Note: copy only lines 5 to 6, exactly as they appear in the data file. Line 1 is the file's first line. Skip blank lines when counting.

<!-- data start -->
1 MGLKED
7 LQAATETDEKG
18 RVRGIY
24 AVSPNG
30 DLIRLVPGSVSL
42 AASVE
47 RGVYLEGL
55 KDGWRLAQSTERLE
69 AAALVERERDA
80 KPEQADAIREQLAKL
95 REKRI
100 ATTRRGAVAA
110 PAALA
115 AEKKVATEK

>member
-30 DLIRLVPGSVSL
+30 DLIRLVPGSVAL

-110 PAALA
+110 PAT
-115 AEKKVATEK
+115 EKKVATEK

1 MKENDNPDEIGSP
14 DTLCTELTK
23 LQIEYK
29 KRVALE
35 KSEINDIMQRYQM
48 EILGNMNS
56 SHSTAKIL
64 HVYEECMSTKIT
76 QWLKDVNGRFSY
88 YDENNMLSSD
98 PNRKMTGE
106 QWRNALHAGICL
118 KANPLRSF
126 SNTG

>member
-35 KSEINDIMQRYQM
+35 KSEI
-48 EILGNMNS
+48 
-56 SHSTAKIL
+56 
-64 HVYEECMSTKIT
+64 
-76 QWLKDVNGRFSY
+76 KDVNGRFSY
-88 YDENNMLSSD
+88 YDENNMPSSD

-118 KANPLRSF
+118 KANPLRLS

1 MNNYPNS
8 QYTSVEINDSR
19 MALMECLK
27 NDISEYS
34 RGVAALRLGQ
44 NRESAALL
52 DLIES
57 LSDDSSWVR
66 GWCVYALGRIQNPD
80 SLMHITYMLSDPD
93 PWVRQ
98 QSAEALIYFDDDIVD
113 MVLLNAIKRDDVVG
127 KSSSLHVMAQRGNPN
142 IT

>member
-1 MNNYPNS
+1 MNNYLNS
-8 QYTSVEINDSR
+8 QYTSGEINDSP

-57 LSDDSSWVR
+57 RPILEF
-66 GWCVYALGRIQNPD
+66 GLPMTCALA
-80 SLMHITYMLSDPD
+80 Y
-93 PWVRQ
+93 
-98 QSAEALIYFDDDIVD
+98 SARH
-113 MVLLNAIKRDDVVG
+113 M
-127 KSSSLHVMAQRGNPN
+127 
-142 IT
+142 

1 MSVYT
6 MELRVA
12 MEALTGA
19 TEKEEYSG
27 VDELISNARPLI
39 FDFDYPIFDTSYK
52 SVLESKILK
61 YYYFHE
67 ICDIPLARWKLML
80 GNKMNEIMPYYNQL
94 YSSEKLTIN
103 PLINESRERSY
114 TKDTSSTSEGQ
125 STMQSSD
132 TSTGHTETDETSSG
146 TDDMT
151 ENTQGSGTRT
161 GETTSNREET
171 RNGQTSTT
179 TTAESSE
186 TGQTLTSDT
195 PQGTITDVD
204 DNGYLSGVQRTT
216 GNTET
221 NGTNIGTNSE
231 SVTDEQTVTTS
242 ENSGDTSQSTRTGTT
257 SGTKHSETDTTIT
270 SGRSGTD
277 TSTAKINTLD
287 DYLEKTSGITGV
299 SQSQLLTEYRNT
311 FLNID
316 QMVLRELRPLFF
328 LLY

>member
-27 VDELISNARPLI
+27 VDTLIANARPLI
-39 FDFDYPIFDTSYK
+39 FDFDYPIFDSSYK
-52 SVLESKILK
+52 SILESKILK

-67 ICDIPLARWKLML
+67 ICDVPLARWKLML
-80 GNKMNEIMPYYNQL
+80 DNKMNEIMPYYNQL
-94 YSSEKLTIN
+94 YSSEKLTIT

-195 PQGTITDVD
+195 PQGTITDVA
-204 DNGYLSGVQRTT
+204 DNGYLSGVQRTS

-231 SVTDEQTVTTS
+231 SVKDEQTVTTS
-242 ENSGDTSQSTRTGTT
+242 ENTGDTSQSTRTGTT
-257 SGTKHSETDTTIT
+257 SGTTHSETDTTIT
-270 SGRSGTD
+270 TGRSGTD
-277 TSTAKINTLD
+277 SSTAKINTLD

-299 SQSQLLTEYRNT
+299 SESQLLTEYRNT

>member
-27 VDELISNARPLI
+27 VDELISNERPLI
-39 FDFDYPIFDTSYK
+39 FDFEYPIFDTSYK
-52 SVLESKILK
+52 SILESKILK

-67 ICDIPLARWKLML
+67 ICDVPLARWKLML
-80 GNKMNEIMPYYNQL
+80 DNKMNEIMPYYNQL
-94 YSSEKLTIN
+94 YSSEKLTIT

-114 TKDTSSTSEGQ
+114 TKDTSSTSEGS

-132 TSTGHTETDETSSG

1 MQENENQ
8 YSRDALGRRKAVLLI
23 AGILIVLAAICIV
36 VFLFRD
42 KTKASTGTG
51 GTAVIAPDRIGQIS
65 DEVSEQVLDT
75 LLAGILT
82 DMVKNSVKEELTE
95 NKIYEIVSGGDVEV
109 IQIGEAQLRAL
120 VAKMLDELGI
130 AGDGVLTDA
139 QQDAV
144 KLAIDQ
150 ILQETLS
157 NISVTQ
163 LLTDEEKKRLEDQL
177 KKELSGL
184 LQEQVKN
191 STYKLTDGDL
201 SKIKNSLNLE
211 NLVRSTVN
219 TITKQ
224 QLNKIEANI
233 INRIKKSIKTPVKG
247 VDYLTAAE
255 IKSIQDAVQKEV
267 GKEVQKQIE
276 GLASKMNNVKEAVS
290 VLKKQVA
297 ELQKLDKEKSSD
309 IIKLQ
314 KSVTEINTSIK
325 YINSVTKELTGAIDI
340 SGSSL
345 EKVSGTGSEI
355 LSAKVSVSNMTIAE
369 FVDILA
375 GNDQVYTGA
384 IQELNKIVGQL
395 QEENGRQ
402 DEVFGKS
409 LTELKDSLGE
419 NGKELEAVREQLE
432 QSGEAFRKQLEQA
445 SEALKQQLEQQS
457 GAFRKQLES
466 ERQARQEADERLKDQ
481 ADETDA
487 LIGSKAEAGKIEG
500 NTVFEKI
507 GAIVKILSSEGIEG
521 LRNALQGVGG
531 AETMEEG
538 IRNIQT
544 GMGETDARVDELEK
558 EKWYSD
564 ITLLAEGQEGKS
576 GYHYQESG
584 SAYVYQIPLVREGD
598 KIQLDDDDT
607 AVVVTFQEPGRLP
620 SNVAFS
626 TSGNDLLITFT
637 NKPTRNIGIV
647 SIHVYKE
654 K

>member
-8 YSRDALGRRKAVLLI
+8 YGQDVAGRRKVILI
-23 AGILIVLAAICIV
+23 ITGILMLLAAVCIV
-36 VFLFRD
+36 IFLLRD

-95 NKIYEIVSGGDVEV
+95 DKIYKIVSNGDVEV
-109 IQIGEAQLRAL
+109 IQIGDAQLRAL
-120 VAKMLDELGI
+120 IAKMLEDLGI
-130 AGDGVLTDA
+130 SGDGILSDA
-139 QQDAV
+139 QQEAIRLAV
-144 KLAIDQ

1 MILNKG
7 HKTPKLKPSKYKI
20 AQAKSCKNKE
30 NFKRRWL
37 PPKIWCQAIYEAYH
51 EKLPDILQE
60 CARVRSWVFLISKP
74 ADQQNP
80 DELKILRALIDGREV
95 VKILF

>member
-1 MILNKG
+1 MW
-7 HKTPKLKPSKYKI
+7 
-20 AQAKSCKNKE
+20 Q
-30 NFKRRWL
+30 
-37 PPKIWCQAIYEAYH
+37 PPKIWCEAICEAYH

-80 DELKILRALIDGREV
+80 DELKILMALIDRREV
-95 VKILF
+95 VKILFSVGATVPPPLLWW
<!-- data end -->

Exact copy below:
30 DLIRLVPGSVSL
42 AASVE